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Scaling Systemic Personalization Through Continuous Improvement: A Model for High School Reform

Sun, April 7, 8:00 to 9:30am, Metro Toronto Convention Centre, 800 Level, Room 801A

Abstract

Objectives:
The purpose of this poster is to present the National Center on Scaling Effective Schools’ (NCSU) work with the Broward County Public Schools (BCPS), the sixth largest school district in the U.S. NCSU a research-practice partnership that since 2010 has brought together the BCPS, external partners, and university researchers to identify, develop and scale a systemic reform. Here, we describe how we have scaled systemic personalization in all thirty BCPS high schools.

Perspectives:
During the 2010-11 school year, researchers at NCSU conducted three weeks of intensive qualitative research in two higher and two lower performing high schools in BCPS to identify what made the higher performing schools more effective than the lower performing ones. We found that what differentiated the schools was not instructional quality, but rather systemic personalization. We call this Personalization for Academic and Social-Emotional Learning (PASL) (Rutledge, Cohen-Vogel, Osborne-Lampkin & Roberts, 2015).

In 2012, the partners convened as a Networked Improvement Community (NIC) (Bryk, Gomez, & Grunow, 2011). This group of district and school administrators, teachers, developers, and researchers was given the “design challenge” of translating study and research findings into a prototype to be implemented in other district schools. Since 2014 members of the PASL NIC have scaled PASL (Cannata, Cohen-Vogel, & Sorum, 2015).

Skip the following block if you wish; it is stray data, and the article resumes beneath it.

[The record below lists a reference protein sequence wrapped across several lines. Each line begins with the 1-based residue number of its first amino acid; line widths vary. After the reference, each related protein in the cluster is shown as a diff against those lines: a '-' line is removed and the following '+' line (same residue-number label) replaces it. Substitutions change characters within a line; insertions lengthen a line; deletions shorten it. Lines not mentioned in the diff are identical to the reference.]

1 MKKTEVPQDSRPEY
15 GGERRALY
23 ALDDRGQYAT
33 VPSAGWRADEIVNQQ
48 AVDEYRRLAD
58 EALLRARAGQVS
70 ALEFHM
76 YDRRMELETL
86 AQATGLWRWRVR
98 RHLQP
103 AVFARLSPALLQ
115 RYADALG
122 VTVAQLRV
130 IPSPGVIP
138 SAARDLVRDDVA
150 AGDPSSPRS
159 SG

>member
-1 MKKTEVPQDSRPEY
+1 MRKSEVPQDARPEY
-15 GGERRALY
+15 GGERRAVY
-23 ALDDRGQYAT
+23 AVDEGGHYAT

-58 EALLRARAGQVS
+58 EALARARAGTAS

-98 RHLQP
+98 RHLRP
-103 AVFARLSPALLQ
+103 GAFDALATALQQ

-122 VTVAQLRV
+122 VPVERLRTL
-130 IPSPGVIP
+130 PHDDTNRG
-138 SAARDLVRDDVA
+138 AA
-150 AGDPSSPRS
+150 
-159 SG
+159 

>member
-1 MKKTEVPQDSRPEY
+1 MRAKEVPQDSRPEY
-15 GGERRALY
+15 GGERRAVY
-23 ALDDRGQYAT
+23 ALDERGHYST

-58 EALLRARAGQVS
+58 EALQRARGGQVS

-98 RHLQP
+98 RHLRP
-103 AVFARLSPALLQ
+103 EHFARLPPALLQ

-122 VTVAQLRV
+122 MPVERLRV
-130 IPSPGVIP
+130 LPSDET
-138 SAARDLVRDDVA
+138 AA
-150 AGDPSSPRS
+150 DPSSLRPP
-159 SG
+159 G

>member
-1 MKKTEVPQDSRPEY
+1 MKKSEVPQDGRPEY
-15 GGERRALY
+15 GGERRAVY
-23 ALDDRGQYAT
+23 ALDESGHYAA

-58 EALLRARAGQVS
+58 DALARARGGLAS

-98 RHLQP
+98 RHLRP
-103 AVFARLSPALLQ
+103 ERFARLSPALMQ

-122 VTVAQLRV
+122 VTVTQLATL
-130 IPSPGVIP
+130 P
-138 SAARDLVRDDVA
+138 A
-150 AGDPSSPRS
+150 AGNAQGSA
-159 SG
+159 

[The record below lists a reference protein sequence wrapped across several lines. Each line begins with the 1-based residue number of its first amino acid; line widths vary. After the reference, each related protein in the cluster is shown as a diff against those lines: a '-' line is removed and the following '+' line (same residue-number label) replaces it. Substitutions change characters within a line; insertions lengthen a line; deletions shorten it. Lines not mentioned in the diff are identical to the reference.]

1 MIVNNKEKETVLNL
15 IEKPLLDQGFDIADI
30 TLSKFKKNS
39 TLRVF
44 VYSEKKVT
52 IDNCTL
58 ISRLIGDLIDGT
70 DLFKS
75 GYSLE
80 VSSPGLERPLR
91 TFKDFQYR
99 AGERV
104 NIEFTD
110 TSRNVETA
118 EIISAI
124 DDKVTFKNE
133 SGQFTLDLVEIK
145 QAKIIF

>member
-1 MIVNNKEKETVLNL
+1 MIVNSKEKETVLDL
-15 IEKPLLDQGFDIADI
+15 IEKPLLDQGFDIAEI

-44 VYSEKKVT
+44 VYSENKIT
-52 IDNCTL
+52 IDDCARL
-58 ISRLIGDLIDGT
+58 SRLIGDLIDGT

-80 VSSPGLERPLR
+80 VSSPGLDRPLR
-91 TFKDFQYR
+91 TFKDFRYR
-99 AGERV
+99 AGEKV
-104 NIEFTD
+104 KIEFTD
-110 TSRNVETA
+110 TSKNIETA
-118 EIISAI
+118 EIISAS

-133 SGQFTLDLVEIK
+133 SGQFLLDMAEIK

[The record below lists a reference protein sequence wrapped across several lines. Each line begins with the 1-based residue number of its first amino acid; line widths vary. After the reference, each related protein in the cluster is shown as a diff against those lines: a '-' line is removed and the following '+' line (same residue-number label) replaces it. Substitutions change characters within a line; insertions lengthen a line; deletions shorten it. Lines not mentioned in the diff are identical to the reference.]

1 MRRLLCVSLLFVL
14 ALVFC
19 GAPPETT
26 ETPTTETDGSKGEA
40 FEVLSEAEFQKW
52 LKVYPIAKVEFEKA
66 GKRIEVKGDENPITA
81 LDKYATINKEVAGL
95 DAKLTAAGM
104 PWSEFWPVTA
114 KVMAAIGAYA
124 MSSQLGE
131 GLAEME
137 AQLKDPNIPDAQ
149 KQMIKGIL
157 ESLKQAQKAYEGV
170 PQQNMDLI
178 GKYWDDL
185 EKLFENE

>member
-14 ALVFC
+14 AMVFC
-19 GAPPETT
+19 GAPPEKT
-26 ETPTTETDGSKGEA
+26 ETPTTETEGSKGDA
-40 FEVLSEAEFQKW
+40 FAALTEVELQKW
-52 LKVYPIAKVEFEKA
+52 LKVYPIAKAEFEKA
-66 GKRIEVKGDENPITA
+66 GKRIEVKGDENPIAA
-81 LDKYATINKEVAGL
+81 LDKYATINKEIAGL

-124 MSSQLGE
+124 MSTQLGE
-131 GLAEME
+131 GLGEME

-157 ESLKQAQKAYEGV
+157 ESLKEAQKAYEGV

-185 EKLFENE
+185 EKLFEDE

Data Sources:
During our year one study of effective high schools, we conducted 135 interviews with district and school administrators, teachers, guidance counselors and students as well as observations of classrooms using the CLASS-S instrument as a measure of classroom quality. In subsequent years, we interviewed and conducted focus groups with approximately 250 district and school administrators, teachers and students. All interviews are transcribed and we use analytic memo writing to organize concepts. As participants in the NIC, we also have organized and audio recorded the quarterly professional development meetings.

Results:
The work in Broward around PASL has been scaled using the continuous improvement strategy of Plan-Do-Study-Act. School teams have participated in professional development around the PASL core components, underlying research, and how to engage in PDSA cycles to scale PASL in their school. At each quarterly meeting, they are expected to bring data and share what they learned in the most recent cycle and then plan the focus of their next PDSA cycle. These meetings foster a social learning process across schools as they collectively build knowledge about improving PASL in their schools. Over the last five years, PASL has been scaled into 24 high schools, with all 30 joining this coming academic year.

Significance:
The successful scaling of PASL can be attributed to several elements within the NIC. First, the innovation resonates with implementers. Second, PDSA allows implementers to iterate on their implementation, giving them opportunity to build on successes and learn from challenges, all the while drawing on their own research. Third, implementing teams learn from other schools. Finally, it employs a top-down, bottom-up approach that recognizes the administrative hierarchy of an urban school district, but also gives autonomy to school teams to adapt to their unique context.

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